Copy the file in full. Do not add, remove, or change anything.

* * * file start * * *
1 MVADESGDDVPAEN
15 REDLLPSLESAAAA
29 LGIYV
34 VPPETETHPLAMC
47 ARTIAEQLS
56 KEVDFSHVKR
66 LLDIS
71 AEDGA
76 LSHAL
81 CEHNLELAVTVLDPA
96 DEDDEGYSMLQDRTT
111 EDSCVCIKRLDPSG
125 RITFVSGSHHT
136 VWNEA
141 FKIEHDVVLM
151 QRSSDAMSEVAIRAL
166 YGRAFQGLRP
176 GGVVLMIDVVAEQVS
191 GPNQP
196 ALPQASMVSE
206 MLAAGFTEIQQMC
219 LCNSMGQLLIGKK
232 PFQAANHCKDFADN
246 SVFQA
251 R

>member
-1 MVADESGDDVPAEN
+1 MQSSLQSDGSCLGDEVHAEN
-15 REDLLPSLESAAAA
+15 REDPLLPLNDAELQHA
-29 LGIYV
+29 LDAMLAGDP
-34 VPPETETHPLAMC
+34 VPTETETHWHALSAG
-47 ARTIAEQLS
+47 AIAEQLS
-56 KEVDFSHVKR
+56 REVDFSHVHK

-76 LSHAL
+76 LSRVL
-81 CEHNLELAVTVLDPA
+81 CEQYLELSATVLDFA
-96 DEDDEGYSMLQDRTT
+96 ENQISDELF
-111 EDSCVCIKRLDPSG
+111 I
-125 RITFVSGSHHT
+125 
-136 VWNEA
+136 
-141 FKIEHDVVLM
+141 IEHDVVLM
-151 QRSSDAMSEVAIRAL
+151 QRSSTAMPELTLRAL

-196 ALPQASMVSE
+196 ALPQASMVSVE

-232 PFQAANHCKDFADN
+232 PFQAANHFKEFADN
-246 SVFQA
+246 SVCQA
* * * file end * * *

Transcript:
1 MVADESGDDVPAEN
15 REDLLPSLESAAAA
29 LGIYV
34 VPPETETHPLAMC
47 ARTIAEQLS
56 KEVDFSHVKR
66 LLDIS
71 AEDGA
76 LSHAL
81 CEHNLELAVTVLDPA
96 DEDDEGYSMLQDRTT
111 EDSCVCIKRLDPSG
125 RITFVSGSHHT
136 VWNEA
141 FKIEHDVVLM
151 QRSSDAMSEVAIRAL
166 YGRAFQGLRP
176 GGVVLMIDVVAEQVS
191 GPNQP
196 ALPQASMVSE
206 MLAAGFTEIQQMC
219 LCNSMGQLLIGKK
232 PFQAANHCKDFADN
246 SVFQA
251 R

>member
-1 MVADESGDDVPAEN
+1 MQSSLQSDGSCLGDEVHAEN
-15 REDLLPSLESAAAA
+15 REDPLLPLNDAELQHA
-29 LGIYV
+29 LDAMLAGDP
-34 VPPETETHPLAMC
+34 VPTETETHWHALSAG
-47 ARTIAEQLS
+47 AIAEQLS
-56 KEVDFSHVKR
+56 REVDFSHVHK

-76 LSHAL
+76 LSRVL
-81 CEHNLELAVTVLDPA
+81 CEQYLELSATVLDFA
-96 DEDDEGYSMLQDRTT
+96 ENQISDELF
-111 EDSCVCIKRLDPSG
+111 I
-125 RITFVSGSHHT
+125 
-136 VWNEA
+136 
-141 FKIEHDVVLM
+141 IEHDVVLM
-151 QRSSDAMSEVAIRAL
+151 QRSSTAMPELTLRAL

-196 ALPQASMVSE
+196 ALPQASMVSVE

-232 PFQAANHCKDFADN
+232 PFQAANHFKEFADN
-246 SVFQA
+246 SVCQA